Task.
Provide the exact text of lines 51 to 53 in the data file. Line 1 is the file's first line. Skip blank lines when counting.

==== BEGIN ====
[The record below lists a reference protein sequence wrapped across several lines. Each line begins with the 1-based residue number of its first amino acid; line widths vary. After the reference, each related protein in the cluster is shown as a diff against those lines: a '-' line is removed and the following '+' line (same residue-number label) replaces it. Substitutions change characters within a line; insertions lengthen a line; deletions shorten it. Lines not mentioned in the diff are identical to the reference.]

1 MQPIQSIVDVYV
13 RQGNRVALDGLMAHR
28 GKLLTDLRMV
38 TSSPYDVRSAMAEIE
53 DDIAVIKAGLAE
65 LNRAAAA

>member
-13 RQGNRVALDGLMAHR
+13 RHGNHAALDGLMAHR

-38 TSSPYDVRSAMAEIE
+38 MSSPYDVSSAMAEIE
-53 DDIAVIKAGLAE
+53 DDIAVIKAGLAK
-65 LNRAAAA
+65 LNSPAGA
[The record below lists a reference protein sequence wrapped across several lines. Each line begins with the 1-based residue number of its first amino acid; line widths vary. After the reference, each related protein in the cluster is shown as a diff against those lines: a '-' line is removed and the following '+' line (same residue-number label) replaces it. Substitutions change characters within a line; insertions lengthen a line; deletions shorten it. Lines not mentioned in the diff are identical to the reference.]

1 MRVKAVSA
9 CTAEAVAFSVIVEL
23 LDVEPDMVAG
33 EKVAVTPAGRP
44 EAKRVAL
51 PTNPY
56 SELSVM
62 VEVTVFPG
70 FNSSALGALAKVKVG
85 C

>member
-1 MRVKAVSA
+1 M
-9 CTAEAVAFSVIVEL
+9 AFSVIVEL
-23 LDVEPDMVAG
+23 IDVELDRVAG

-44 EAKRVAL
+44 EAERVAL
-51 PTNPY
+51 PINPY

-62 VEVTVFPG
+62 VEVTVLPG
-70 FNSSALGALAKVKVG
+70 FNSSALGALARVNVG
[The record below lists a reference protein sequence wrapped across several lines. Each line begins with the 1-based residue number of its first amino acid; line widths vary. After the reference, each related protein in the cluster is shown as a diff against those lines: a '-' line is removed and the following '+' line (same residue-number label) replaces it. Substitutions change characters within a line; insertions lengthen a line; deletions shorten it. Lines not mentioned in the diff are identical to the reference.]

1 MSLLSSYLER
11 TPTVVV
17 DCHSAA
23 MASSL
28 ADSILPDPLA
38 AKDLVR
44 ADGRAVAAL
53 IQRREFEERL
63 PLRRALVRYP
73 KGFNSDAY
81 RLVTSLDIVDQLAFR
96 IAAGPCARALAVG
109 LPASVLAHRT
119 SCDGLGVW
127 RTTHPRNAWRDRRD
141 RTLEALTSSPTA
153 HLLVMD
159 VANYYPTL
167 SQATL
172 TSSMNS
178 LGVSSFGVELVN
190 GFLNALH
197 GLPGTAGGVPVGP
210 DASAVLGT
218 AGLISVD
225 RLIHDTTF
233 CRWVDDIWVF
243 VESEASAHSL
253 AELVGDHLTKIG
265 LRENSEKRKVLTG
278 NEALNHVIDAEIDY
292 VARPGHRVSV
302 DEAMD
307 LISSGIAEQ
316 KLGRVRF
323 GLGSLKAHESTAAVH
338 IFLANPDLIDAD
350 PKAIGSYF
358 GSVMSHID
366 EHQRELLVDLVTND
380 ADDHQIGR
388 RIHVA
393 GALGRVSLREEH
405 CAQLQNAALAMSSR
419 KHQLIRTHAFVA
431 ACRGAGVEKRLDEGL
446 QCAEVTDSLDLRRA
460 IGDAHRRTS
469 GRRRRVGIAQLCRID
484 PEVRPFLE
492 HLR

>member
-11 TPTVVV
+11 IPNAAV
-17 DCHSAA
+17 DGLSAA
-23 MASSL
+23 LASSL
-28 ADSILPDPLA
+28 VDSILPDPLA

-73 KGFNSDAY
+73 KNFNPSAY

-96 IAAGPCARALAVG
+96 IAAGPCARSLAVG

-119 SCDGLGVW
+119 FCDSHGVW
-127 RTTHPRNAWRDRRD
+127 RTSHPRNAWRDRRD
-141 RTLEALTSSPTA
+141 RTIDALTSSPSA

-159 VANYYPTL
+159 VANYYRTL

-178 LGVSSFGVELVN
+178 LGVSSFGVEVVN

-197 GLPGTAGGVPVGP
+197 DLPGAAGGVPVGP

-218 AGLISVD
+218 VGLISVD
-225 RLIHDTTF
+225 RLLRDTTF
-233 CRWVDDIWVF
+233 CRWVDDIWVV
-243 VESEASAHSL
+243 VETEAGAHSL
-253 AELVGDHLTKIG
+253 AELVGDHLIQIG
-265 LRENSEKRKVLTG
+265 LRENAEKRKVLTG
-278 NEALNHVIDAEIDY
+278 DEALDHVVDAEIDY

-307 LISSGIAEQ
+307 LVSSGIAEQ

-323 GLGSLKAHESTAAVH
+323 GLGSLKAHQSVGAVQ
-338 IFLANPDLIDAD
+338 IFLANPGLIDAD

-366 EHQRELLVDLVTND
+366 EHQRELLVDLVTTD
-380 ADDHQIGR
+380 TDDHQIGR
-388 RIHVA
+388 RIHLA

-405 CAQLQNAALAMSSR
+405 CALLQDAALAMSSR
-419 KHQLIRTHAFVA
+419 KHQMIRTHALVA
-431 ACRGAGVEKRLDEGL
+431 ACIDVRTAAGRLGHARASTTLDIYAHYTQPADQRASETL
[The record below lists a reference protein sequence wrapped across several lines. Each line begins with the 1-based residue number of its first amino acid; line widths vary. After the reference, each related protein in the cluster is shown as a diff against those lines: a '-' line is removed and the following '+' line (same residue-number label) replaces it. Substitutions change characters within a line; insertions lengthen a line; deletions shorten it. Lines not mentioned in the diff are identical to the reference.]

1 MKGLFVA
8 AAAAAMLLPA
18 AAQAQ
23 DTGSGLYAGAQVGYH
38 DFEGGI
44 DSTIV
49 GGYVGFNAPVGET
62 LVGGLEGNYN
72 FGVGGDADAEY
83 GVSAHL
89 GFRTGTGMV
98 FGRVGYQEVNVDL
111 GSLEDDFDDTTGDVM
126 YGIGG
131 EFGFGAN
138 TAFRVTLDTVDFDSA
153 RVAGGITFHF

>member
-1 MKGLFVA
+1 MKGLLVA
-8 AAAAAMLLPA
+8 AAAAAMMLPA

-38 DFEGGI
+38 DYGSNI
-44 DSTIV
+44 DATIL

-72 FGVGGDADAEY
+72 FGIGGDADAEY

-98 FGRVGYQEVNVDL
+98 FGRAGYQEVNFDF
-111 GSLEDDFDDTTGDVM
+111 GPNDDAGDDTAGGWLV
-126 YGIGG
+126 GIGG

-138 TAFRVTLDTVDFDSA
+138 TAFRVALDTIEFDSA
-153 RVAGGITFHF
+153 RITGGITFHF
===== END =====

53 IQRREFEERL
63 PLRRALVRYP
73 KGFNSDAY